Helicopters Magazine

Together we are stronger

July 7, 2021  By Fred Jones

Just when you thought it was safe to go back in the water

I know that many of us have been so preoccupied with the COVID-19 pandemic, and its effects, that it’s hard to focus on anything else. The distribution of vaccines in Canada and the United States seems to be proceeding reasonably quickly at this point, and we are seeing signs of life in some markets. 

You might understand how someone could forget that there are other regulatory issues percolating away in the background. One of those issues is the new Fatigue Management Regulations, which are scheduled to come in to force for our industry segment on December 12, 2022.  

Well, heads up – It’s time to focus on the regulations, again. “But these regulations have been passed into law, with an in-force date of December 12, 2022. What’s the point?” you say? Well first of all, spending more than 30 years as a lobbyist in Ottawa has taught me “It’s never-over-til-its-over.” 

In spite of my own painful experience during the flawed consultation process on these new regulations, I believe that there is still value in opposing the new regulations. Helicopter Association of Canada (HAC) has achieved a number of concessions during the consultation process, which concluded about five years ago. These concessions include the exclusion of Aerial Work Operations from the applicability of the new rules; the exclusion of helicopters from the sector-limits that are applicable to CAR 705 operators; and the inclusion of split duty provisions, to name a few. 


The recent change of Federal Transport Ministers and a looming Fall election may present some opportunities for HAC to influence the course of these regulations insofar as our industry segment is concerned.  There are a number of tools that Transport Canada could use to make this occur, if there is a will to do so from the government. 

A number of members have contacted HAC to ask whether they should be proceeding to modify their Fatigue Management software to contemplate the new regulations. Like any good lawyer, I consistently respond “That depends”. It depends largely on us and our resolve to continue the fight to oppose them. To be clear, these new regulations, will be devastating for our industry in their current form.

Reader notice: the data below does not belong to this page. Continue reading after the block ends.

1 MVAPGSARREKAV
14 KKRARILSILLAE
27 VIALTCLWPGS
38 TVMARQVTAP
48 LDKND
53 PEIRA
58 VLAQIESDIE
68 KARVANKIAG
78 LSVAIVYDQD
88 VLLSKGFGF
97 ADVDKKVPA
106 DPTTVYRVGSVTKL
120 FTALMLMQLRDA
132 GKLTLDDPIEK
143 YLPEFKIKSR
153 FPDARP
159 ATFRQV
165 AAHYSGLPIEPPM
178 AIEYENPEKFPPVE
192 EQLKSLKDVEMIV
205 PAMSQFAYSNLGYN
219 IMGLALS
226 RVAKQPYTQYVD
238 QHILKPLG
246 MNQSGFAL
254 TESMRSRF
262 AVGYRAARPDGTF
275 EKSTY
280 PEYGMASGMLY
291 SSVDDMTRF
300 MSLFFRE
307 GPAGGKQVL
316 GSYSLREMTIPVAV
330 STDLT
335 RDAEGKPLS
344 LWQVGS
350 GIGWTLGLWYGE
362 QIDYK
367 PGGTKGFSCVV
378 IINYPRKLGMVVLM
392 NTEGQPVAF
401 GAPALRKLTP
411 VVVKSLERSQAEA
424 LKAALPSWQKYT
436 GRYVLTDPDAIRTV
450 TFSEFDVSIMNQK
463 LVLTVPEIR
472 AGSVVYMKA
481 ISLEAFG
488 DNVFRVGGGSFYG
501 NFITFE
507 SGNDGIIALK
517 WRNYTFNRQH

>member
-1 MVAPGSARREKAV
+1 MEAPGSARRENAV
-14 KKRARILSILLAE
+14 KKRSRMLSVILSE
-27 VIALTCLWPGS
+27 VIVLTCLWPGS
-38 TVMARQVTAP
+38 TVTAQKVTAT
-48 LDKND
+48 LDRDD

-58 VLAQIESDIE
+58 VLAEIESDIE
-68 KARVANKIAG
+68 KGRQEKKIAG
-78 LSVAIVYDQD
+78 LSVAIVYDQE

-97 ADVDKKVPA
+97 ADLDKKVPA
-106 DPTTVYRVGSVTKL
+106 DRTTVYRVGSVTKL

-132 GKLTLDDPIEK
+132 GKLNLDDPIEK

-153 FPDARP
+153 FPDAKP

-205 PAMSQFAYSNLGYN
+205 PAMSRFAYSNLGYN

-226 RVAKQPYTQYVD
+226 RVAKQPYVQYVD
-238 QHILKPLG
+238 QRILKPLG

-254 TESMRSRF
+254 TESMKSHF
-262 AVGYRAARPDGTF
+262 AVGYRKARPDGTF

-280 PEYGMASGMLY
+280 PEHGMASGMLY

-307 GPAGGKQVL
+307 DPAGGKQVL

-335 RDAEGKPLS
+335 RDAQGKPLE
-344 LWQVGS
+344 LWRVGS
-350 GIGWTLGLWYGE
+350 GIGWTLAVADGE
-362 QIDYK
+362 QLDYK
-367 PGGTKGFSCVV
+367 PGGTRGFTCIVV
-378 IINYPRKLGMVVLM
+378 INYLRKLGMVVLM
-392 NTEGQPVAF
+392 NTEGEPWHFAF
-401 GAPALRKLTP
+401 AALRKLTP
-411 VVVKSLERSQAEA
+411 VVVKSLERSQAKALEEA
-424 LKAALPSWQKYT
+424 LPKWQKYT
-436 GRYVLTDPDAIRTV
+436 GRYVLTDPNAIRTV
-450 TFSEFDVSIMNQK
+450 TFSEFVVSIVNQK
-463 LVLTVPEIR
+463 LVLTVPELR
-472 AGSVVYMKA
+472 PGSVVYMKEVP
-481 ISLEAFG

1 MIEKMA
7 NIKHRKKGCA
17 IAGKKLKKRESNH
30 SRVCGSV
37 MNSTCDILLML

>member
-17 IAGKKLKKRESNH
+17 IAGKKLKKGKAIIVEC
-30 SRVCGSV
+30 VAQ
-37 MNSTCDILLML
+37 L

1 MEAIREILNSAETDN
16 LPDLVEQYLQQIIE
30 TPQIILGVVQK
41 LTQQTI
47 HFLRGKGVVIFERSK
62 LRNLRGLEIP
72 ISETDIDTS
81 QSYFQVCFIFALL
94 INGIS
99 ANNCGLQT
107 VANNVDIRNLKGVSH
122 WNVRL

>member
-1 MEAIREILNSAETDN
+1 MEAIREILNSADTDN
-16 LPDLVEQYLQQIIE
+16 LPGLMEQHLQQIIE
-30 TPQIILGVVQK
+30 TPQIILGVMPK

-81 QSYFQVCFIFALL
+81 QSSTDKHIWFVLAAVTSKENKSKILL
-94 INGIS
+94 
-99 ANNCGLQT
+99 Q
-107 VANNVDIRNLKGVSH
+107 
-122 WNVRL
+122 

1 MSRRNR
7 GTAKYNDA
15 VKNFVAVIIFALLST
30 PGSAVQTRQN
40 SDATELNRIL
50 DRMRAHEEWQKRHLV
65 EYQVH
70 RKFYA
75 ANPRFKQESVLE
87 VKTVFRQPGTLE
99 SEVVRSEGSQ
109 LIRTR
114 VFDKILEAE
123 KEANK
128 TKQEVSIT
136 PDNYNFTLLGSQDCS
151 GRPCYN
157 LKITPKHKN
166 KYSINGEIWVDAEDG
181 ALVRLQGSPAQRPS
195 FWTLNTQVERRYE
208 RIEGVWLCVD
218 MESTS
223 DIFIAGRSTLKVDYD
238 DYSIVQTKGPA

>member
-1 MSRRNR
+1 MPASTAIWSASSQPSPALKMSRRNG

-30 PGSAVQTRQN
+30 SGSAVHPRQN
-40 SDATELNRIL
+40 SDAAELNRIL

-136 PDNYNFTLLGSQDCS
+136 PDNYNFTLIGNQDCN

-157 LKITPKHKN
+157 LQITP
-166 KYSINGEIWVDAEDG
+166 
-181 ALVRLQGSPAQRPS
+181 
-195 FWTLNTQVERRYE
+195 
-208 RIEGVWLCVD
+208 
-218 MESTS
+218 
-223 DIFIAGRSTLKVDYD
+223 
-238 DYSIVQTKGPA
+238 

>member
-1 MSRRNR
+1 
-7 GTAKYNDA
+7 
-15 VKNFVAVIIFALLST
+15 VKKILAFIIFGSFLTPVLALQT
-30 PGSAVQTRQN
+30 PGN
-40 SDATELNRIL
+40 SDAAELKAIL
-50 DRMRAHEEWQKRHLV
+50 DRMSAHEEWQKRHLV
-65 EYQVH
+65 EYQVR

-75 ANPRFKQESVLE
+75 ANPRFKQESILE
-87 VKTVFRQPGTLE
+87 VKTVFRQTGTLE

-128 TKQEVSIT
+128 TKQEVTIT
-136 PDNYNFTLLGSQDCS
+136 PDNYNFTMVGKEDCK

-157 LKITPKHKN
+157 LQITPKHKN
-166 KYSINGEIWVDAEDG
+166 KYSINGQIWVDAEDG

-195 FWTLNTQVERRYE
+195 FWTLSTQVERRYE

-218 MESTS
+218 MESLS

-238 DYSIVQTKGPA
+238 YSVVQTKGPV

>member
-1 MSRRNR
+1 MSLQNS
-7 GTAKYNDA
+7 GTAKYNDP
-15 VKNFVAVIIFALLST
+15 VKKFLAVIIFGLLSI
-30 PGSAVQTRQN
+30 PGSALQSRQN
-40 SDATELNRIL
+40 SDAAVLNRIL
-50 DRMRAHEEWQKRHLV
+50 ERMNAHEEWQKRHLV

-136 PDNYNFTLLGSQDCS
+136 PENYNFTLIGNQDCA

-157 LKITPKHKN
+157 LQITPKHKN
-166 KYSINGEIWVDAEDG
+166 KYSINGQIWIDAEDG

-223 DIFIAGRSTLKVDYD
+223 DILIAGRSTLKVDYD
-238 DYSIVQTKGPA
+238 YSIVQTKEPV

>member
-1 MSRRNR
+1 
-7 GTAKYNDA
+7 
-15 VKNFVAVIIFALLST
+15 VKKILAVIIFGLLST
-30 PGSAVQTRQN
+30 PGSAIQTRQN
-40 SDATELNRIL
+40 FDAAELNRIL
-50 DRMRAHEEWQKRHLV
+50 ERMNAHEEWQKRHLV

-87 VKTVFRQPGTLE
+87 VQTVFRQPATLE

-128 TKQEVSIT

Applicability of any regulation is always key understanding its effect. These new Fatigue Management Regulations will not be applicable to Aerial Work operations, which is a good thing, to be clear, but we all know that any given pilot may switch between CAR 702 and 703 operations multiple times in the same day. Unless the flight crew member is exclusively dedicated to CAR 702 operations, the crew member will have to comply with the new, more conservative regulations. 

I urge you to consider that impact of the new regulation on your operations – particularly as it relates to Tour Lengths; the absence of the zeroing provisions; and the new Cumulative Duty Hour provisions in the new regulations. 

Transport Canada will soon start to focus on implementation issues for affected industry segments. Please also take a moment to consider the “stacking effect of the new regulations” in your operation. or example, consider the combined effect of the new cumulative Duty Hour limits when combined with the new 14-day tour length; or the new cumulative flight time limits when combined with the new Cumulative Duty Day limits. Bluntly put, for medium-to-high flying jobs, operations may be so constrained, it could be necessary to double-crew a single-engine aircraft in deployed operations. 

In conclusion, the pandemic has been hard on our industry and the new rules will make matters worse. We have argued they have gone way too far. I have often said, “As the industry goes, so goes its industry association. HAC has seen a drop of roughly 25 per cent in operator membership and associate revenue in its 2021-2022 membership year, beginning September 1, 2021. 

Only with the assistance of our members can we hope to influence the final impact of these regulations. We’d like to take the opportunity to thank the operators and associates who have renewed their memberships this year, and we would like to urge those operators and associates who have not renewed – or who are not members – to contact HAC to join/rejoin without delay. Does the level of support that HAC receives from its operators and associates affect our ability to influence change? Absolutely. Together we are stronger.

Fred Jones is President and Chief Executive Officer of the Helicopter Association of Canada.


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